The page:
As you may have heard, way back in March, as Mitt Romney was widening his delegate lead and locking down the GOP nomination, his adviser Eric Fehrnstrom uttered what was widely reported to be a "gaffe."
In a conversation with John Fugelsang, Fehrnstrom responded to a query about the challenges of tacking to the center in the general election by saying that after the primary had concluded, Romney would have the luxury of resetting his campaign. Speaking off the cuff, Fehrnstrom referenced an Etch A Sketch to make this more relatable. But because Romney has a well-established reputation for fungible convictions, the political world seized on the metaphor and used it as a brickbat.
As you might expect, the phrase Etch A Sketch immediately became popular with Romney's Democratic opponents. In mid-April, President Barack Obama's campaign manager knocked Romney's high negatives by quipping, "He is going to have to do his Etch a Sketch very quickly here."
Last week as David Axelrod was facing Romney hecklers at a campaign rally in Massachusetts, he invoked the toy again, shouting back, "You can chant down speakers, my friend, but it's hard to Etch A Sketch the truth away."
On Wednesday, the Obama campaign responded to Romney's creation of a Hispanic steering committee with another repetition: "Unfortunately for Governor Romney, an advisory council can’t Etch A Sketch away his extreme positions on the issues that matter to Hispanic families."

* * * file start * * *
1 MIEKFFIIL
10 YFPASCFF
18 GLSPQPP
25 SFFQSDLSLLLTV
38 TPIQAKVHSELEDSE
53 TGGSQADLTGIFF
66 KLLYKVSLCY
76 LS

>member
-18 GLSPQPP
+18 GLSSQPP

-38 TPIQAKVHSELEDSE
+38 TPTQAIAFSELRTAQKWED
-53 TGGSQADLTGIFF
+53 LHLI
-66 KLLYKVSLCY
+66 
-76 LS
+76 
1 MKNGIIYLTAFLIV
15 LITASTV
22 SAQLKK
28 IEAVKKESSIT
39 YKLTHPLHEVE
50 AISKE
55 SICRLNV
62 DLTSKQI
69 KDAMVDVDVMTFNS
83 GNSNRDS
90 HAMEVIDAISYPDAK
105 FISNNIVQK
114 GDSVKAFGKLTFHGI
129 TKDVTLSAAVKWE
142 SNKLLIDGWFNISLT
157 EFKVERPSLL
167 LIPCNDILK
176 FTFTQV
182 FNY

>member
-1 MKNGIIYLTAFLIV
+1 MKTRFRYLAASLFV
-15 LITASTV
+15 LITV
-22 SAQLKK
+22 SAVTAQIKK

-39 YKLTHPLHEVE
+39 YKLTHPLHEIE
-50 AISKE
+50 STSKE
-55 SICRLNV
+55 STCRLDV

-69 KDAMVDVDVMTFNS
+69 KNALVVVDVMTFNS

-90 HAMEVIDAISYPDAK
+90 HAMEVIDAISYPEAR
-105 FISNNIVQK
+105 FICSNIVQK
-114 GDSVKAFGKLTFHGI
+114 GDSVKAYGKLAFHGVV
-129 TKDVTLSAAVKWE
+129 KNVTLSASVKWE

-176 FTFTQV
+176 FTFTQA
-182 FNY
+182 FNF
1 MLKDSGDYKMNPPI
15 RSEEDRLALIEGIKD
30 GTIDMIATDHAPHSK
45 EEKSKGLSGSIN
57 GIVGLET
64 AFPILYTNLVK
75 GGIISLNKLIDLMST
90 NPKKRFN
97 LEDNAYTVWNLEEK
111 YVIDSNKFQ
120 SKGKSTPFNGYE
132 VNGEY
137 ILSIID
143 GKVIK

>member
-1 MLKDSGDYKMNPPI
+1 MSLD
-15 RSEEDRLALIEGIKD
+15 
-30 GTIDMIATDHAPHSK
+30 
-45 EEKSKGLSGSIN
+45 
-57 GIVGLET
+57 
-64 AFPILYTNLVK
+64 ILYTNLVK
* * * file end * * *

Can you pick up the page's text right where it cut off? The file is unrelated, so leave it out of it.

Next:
The Atlantic's Molly Ball jumped on that with an ace observation:
Actually, there is considerable evidence to suggest that the Obama campaign is trying to make Etch A Sketch happen in vain. Let's recall that after Fehrnstrom's statement touched off all that hullabaloo, the Pew Research Center reported that this "gaffe" that had been so, so important to the people who write and talk about politics was not something that normal people actually noticed:
Though the 2012 presidential campaign was the second most closely followed story last week, 55% of the public says they had not heard about one of the week’s more prominent election stories: a gaffe by a top strategist for Mitt Romney who said that the candidate would recalibrate his campaign once he wins the GOP nomination, shaking the slate clean like an Etch A Sketch toy.
Just more than four-in-ten (44%) say they heard about the remark, which critics used to hit Romney for shifting his positions on certain issues.
Critically, only 47 percent of independent voters -- the sort of people who you would imagine might not like Romney's weather-vane tendencies -- had heard about Etch A Sketch. Where is Etch A Sketch getting the most traffic right now? Intense supporters of Obama definitely trade the quip back and forth, but they don't need to be convinced of Romney's foibles. You'll also see it used on a regular basis on on Obama-allied blogs and by left-leaning activists. But within that audience, "Etch A Sketch" is insider jargon, a shibboleth, a short cut.
Out in the wide world, where low-information voters and independent fence-sitters live, it likely does sound, as Ball put it, like "gobbledygook." Team Obama Re-Elect probably needs to pick a better weapon.
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